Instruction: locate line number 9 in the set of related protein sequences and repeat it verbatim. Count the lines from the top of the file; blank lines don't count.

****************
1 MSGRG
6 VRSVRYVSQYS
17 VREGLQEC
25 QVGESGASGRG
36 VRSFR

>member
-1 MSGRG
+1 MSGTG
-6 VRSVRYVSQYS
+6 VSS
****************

-6 VRSVRYVSQYS